Trump and His Wall: A Crisis and a Provocateur

Propelled by his xenophobic promise to rid the United States of its “illegals” and close the door to all who wish to enter, by which he means the large number of women and children fleeing misery and gang violence in Central America, Donald Trump is, after 2 1/2 years, increasing the problems raised by what is at stake in the immigration issue exponentially. Without a doubt, this will suit him politically despite all the social, human and economic damage caused by his actions, especially south of the Rio Grande, but north of it as well.

Trump’s obsession with his “wall” has resulted in numerous political setbacks: renouncing the preposterous demand that Mexico pay for the wall, and congressional defeat in a show of force over the wall’s budget, which led to a federal government shutdown for 35 days last winter, etc. Now in a gross misrepresentation of facts, he is extricating himself from a comparable setback by pretending that he has obtained Mexico’s cooperation with “unprecedented steps” which will “greatly reduce, or eliminate” illegal immigration from Mexico.

With his simplistic foreign policy founded on punitive measures, Trump wants to pretend that his threat of a 5% tariff on imported Mexican products forced Mexican President Andres Manuel Lopez Obrador, known as AMLO, to make the alleged concession. But this is quite false. If Trump has decided in his own head to do nothing about the tariffs, it could be argued that he backed down due to opposition by the business lobby from all sides, from the Republican Senate, the Democrats and even from members of his own team who warned him of the negative impact of such a tariff on both the American and Mexican economies, which are closely linked.

In any case, this latest episode is an example of behavior evidenced in the new book, “Siege: Trump Under Fire,” by Michael Wolff, which lays out the emptiness and the stupidity of Trump’s decision-making.

On the other hand, The New York Times reported Monday, June 10, that AMLO had already acquiesced for some time to Washington’s demands: first in December 2018 by accepting the continuation of a program under which applicants for refugee status would have to remain in Mexico while the American immigration authorities considered their cases, and then in March by agreeing to deploy the National Guard to his southern border.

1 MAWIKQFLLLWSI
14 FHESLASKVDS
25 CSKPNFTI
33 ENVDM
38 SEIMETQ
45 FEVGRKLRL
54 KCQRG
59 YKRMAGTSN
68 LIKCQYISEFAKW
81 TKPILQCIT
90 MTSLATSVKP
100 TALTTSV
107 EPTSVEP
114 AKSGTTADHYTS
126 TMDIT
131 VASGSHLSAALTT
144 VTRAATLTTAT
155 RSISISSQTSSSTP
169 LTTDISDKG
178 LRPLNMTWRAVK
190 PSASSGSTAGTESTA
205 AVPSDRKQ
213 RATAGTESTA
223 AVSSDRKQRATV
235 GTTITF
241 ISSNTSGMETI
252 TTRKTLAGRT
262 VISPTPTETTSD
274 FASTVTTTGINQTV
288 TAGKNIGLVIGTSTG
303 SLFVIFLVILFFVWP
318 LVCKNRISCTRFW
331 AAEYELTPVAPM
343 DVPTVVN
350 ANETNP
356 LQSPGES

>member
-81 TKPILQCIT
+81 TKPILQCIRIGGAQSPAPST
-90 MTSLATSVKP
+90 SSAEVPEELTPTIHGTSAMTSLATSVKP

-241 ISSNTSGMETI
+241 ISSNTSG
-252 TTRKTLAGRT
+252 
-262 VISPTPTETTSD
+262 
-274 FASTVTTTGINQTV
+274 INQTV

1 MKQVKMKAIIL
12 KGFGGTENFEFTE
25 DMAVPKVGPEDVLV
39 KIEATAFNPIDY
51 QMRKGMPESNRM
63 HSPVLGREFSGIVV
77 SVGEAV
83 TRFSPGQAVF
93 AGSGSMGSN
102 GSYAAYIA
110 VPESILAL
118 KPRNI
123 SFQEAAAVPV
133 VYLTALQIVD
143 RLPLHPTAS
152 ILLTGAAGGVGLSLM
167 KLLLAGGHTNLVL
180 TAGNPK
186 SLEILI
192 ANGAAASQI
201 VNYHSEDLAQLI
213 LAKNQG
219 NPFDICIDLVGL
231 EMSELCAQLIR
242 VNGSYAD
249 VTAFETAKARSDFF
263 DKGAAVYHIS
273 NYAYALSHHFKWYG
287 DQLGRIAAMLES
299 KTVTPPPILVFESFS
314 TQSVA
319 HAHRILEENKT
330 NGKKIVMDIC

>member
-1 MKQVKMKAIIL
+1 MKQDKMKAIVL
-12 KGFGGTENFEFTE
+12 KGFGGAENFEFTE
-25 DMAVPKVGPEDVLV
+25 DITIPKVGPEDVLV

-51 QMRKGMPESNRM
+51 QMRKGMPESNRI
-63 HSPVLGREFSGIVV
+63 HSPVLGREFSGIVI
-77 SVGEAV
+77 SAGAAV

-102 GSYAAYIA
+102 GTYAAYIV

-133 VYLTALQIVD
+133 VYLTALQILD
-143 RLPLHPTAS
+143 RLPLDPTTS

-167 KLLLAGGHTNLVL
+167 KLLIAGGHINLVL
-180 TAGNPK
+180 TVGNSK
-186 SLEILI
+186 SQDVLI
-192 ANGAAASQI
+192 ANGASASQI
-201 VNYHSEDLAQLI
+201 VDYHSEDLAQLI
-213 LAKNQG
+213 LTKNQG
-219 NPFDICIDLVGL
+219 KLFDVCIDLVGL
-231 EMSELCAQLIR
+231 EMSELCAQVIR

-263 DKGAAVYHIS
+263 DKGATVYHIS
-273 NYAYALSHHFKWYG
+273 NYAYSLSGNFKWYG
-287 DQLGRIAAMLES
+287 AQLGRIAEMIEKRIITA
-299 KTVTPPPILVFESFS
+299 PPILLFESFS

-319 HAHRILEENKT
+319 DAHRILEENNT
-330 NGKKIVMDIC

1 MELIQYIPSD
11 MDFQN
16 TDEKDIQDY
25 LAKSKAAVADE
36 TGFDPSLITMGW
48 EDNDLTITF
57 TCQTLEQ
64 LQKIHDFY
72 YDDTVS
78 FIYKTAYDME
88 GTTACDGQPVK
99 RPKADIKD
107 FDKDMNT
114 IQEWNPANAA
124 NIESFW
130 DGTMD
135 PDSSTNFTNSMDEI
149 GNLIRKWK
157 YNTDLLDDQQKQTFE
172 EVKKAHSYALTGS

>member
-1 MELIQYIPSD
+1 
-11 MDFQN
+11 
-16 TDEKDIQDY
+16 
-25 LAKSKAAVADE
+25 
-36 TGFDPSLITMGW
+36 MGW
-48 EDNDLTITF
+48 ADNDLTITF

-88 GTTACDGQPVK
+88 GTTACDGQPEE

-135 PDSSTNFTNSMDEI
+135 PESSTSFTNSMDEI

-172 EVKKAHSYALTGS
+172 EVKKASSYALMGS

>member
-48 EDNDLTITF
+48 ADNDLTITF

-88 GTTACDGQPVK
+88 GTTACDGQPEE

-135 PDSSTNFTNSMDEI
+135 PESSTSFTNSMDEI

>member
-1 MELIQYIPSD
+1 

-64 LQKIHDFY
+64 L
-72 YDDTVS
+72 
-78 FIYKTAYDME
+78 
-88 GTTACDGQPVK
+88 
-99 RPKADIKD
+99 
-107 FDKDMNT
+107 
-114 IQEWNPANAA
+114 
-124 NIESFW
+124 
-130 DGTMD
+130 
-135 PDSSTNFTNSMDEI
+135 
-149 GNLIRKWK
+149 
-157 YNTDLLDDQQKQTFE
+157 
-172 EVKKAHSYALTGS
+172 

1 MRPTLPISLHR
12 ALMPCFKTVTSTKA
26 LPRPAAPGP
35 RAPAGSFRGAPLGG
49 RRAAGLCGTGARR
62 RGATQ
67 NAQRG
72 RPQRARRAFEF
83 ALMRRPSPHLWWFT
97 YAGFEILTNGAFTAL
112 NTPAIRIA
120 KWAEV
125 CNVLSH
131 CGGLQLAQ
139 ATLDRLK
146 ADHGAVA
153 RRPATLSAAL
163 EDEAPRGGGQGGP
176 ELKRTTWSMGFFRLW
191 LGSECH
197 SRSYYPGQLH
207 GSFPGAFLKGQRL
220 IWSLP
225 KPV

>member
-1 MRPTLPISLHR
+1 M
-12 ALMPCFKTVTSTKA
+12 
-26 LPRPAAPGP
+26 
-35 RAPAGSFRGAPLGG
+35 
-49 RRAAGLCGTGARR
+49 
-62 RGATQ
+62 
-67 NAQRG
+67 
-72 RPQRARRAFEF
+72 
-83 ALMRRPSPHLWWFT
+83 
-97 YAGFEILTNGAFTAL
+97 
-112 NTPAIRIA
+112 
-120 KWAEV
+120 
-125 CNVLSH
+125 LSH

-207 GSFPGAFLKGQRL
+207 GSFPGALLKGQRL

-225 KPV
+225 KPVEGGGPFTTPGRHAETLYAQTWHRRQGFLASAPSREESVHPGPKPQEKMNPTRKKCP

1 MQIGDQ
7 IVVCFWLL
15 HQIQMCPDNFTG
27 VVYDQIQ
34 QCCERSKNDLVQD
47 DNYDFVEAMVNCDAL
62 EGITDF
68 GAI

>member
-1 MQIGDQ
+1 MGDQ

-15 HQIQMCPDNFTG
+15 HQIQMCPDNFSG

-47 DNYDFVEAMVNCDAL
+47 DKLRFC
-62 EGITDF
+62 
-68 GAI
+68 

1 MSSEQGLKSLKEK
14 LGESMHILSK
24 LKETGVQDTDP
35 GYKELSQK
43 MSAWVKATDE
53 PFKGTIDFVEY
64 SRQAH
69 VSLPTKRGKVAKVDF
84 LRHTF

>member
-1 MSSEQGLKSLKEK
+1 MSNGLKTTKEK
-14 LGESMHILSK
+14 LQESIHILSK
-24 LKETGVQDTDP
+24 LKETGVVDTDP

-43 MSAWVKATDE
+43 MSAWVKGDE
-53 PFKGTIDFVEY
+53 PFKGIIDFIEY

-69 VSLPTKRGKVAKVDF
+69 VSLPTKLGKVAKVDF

If Trump is thus unable to truly flaunt his “agreement,” the fact remains that his policy continues to wreak havoc. In particular, these so-called new measures will only serve to put Mexico in an even more impossible situation, stranded between the U.S. and Central America.

The detention camps in northern Mexico are already overflowing, and the number of interrogations of migrants without legal documentation in the U.S. reached 144,000 in May, a record number for the past 10 years. Meanwhile, in southern Mexico, the number of Central Americans crossing the border has nearly quadrupled over previous years to more than 300,000 during the first quarter of 2019. All this presents AMLO, who took office last year, with a double migratory crisis.

The double crisis presents a double challenge: No one could really expect President Obrador to calm the situation given his tempestuous counterpart, whose capacity for troublemaking is immense. As a man of the left, AMLO has tried to reconcile the orders coming from America with a migration policy based on respect for human rights and economic development. His problem is how to square the circle. His policy of openness, especially with humanitarian visas, has caused an unmanageable rush of refugees in southern Mexico, which is a godsend for smugglers.

AMLO is very much alone in this fight, even though it is evident that the solutions to El Salvador, to Guatemala and to Honduras are not Trump’s blind immigration policy or the complacent support of corrupt governments, but a regional and multilateral approach that stresses school construction, an independent judiciary, the battle against climate change, etc. The conditions for sustainable development would appear more attainable if the means and the will to achieve them existed in the political realm.

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About Hal Swindall 78 Articles
A California native, Hal Swindall earned an MA in English from Claremont Graduate University and a PhD in comparative literature from UC Riverside, majoring in English and minoring in French and Italian. Since then, he has wandered East Asia as an itinerant English professor, mainly teaching writing and literature. Presently, he works as an English teacher trainer in the Faculty of Education at the University of Malaya in Kuala Lumpur, Malaysia. Hal's interests besides translating, editing and literature include classical music and badminton, as well as East Asian temples.

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